I must admit to a long-standing passion for anything related to knights and armor and castles, so it was great to find these pieces of armor. We didn’t get to the coastline to see any of Sweden’s fortifications, though, so have to save that for the next visit.

Armor display in the Army Museum.

Armor display in the Army Museum.

Unfortunately for those who ended up “riding the wooden horse” instead of wearing armor, there were no rewards. This punishment, pictured below, was given for plundering or other crimes committed against civilians. The worse the crime, the longer the time! Riding the wooden horse was abolished with the law reform of 1734.

Riding the wooden horse - a form of punishment in early Europe.

Riding the wooden horse – a form of punishment in early Europe.

Warfare, of course, changed along with technology. While we started using canons in the 12th century, by the 1800s they were bigger and heavier and shot their cannonballs much further. Below is a scene from the 1800s.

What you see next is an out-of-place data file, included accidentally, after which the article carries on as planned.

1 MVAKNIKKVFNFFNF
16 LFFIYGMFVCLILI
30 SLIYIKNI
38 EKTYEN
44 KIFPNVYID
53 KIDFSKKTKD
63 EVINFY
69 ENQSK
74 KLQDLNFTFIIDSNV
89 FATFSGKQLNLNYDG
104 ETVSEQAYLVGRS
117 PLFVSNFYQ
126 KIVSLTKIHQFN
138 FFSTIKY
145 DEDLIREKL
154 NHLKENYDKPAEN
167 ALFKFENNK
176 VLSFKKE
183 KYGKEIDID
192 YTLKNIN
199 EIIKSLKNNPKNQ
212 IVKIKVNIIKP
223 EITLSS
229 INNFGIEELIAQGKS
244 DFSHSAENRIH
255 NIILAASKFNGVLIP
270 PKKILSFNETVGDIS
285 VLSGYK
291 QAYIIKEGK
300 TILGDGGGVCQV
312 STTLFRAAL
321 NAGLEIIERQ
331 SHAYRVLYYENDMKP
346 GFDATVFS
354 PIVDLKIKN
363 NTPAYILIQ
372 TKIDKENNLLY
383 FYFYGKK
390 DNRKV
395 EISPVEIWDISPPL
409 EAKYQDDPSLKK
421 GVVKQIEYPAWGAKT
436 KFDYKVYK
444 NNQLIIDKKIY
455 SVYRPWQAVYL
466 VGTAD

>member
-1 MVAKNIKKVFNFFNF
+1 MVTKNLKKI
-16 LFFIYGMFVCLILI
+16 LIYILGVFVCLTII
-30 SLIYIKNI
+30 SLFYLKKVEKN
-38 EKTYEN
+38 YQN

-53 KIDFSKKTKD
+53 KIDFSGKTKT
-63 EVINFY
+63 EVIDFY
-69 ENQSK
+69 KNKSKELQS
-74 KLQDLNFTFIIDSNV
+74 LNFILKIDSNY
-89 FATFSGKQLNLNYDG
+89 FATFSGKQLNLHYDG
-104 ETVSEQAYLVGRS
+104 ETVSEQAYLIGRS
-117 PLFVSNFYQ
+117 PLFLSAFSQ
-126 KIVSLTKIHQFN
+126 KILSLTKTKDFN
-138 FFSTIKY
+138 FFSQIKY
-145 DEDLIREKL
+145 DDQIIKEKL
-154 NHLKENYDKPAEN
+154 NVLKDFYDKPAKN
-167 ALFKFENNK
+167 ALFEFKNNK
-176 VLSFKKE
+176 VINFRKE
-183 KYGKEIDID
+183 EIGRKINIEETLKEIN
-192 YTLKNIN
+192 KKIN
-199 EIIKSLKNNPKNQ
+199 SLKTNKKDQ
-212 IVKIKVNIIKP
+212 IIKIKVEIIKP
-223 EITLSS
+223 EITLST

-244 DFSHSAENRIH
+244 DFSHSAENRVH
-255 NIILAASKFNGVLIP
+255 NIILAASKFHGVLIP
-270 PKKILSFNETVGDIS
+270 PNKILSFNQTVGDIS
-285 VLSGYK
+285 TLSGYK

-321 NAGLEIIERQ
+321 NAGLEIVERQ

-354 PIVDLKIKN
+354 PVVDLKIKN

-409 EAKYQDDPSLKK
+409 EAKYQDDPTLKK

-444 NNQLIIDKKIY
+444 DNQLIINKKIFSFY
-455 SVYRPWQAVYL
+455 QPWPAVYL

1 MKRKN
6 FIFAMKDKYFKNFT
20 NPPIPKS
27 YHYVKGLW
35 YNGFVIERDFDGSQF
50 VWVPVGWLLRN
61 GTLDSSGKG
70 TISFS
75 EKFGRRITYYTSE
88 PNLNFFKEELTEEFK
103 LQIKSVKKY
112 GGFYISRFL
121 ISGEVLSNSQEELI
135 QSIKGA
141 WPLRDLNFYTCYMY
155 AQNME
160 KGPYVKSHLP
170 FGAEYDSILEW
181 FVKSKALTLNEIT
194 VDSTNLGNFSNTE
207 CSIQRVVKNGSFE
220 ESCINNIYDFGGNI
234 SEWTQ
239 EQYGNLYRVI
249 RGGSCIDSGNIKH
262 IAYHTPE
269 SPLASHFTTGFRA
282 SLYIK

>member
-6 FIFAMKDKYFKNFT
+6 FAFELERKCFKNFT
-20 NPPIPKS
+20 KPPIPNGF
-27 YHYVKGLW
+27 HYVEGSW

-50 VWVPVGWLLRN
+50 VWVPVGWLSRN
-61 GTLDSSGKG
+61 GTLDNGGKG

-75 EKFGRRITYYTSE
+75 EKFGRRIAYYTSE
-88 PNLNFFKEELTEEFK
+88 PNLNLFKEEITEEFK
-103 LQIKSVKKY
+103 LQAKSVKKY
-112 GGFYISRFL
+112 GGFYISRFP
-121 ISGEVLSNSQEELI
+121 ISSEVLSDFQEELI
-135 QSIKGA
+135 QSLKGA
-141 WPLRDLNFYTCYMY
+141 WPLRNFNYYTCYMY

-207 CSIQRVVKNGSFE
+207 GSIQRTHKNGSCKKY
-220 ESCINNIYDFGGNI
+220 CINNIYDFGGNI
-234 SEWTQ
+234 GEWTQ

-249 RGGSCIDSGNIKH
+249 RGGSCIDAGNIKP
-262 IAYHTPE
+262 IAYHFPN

Canon in the Army Museum in Stockholm.

During the 1808 – 1809 Finnish War between Russia and Sweden, tens of thousands of young men were forced to join the army alongside the trained soldiers. A fifth of them died, even though the groups saw few large battles.

Second Floor Displays

The second floor of the Army Museum covered the modern period that we were more familiar with. Although we’d visited many World War II sites, we found lots of additional information here.